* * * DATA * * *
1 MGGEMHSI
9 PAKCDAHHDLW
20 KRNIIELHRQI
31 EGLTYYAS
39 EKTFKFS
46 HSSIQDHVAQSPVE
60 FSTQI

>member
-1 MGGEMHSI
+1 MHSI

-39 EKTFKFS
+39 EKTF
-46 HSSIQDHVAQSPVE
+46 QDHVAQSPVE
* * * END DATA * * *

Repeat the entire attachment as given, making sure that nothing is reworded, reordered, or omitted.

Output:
1 MGGEMHSI
9 PAKCDAHHDLW
20 KRNIIELHRQI
31 EGLTYYAS
39 EKTFKFS
46 HSSIQDHVAQSPVE
60 FSTQI

>member
-1 MGGEMHSI
+1 MHSI

-39 EKTFKFS
+39 EKTF
-46 HSSIQDHVAQSPVE
+46 QDHVAQSPVE